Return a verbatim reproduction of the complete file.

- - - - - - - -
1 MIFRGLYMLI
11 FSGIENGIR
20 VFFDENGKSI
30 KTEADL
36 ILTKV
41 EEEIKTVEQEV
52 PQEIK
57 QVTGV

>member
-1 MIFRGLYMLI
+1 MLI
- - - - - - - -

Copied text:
1 MIFRGLYMLI
11 FSGIENGIR
20 VFFDENGKSI
30 KTEADL
36 ILTKV
41 EEEIKTVEQEV
52 PQEIK
57 QVTGV

>member
-1 MIFRGLYMLI
+1 MLI